Oil pollution is a real problem, but we cannot continue to pretend we do not need oil.  Instead, we must make use of new, cleaner drilling technologies. If we let the pretense we do not need oil continue indefinitely, our economy will suffer, and people will go hungry.  The mere fact that we will not experience immediate gratification is just a silly excuse.  Consider the following quote and then the cartoons below (from here).

The best time to plant a tree was twenty years ago. The second best time is today. — Chinese Proverb

Other Views

The Shad Plank tells us about flaring tempers in Congress (here). 

SWAC Girl records similar doings in the General Assembly (here).

Two Conservatives addresses another perverse Democratic Party argument against offshore oil drilling (here).

Delmarva Dealing quotes the no oil today Democrats (here).

Cobalt6 blames high oil prices on speculation (here).

And here is the post at Sun Versus Wind that inspired this one.

 

WHAT DID GOD INTEND?

cross.pngWhen was the Book of Job written?  All we know for certain is that it is ancient, written in a land and during a time when people thought differently about God.  The Book of Job is at least several thousand years ago.  Moses may have written it (here).  Or it may have been written latter during the reign of King Solomon (see here).

The story begins when the angels present themselves before the Lord God.  With the angels comes Satan.  God asks Satan if he knows of His servant Job.  God praises Job, but Satan complains that Job is His good servant only because the Lord has treated him so well.  To prove otherwise, God delivers all that is Job’s into Satan’s hands. 

Satan then proceeds to take from Job his wealth, his servants, and his children.  Left destitute, Job does something surprising.  He falls to his knees and worships God.   

When Job remains loyal to the Lord, the scene repeats itself.  Satan and the angels again present themselves before the Lord God.  God again praises Job.  And Satan complains.

“Skin for skin!” Satan replied. “A man will give all he has for his own life.  But now stretch out your hand and strike his flesh and bones, and he will surely curse you to your face.”  (from here)

In response, the Lord delivers Job over to Satan, demanding only that Satan spare his life.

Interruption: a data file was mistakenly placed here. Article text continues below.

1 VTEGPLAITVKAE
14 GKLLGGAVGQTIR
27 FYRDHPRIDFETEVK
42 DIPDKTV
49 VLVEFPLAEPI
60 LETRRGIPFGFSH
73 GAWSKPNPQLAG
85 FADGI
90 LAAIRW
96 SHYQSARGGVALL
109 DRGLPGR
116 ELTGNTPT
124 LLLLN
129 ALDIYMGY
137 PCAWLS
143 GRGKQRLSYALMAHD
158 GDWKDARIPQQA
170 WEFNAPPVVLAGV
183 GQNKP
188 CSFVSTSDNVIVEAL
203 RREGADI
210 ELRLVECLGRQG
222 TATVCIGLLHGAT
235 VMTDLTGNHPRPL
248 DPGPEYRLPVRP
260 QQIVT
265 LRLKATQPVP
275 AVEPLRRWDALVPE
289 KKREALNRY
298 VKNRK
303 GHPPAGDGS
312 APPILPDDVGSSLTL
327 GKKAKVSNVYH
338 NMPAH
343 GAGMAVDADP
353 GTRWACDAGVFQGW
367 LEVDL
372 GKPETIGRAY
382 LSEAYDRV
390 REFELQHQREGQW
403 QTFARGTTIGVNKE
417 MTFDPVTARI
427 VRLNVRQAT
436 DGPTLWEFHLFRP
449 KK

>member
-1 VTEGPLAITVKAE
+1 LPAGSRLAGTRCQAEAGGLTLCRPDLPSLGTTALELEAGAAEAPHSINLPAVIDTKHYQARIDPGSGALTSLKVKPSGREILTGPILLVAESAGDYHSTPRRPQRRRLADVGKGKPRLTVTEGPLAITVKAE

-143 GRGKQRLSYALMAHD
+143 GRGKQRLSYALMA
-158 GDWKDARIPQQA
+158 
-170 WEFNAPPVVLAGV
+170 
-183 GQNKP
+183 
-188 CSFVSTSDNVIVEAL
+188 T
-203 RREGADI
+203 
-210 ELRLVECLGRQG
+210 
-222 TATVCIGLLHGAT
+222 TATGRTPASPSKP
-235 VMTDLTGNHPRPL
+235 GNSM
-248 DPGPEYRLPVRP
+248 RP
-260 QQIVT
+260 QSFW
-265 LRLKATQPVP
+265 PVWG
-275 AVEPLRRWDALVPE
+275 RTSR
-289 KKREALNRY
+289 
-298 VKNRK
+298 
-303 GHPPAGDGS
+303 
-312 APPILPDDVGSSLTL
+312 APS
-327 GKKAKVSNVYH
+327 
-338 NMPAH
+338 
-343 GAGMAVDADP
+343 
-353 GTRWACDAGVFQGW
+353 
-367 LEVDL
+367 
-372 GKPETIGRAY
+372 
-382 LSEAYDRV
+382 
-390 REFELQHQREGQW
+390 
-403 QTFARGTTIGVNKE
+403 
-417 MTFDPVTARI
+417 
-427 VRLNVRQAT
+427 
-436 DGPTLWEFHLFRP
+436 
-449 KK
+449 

So Satan went out from the presence of the LORD and afflicted Job with painful sores from the soles of his feet to the crown of his head.  Then Job took a piece of broken pottery and scraped himself with it as he sat among the ashes.

His wife said to him, “Are you still maintaining your integrity? Curse God and die!”

He replied, “You are talking like a foolish woman. Shall we accept good from God, and not trouble?”   

In all this, Job did not sin in what he said.  (from here)

So it was that the first two chapters of Job left me more in awe of Job than God.  Job remain stubbornly loyal to God, but look what had God had done!  

I continued to read and learned that Job’s three friends visited him.  They cried over him and comforted him.  Then Job began to pity himself and regret the day of his birth, and his friends began to counsel him.   This began a debate.

Job’s friends chastised him.  The fault must be with him.  They asked Job to admit his sin (whatever it might be) and repent.    Job expressed his belief that he had done nothing wrong and his desire to make his case before God.  The debate continued until God intervened.  Job and his three friends humbled themselves before Him.

    Then Job replied to the LORD:

    “I know that you can do all things;
       no purpose of yours can be thwarted.

    You asked, ‘Who is this that obscures my plans without knowledge?’
       Surely I spoke of things I did not understand,
       things too wonderful for me to know.

    “You said, ‘Listen now, and I will speak;
       I will question you,
       and you shall answer me.’

    My ears had heard of you
       but now my eyes have seen you.

    Therefore I despise myself
       and repent in dust and ashes.” (from here)

What did God intend?   In the end, I finished the story awed by God. Even with the God’s eye view that allows us to watch God hold court with his angels, we cannot know His mind.  We can only gain small insights here and there. 

Why did God deliver Job into Satans hands?  In his notes on the Bible, John Wesley observed the following.

It seems strange, that, God should give Satan such a permission as this. But he did it for his own glory, for the honour of Job, for the explanation of providence, and the encouragement of his afflicted people in all ages.  (from here).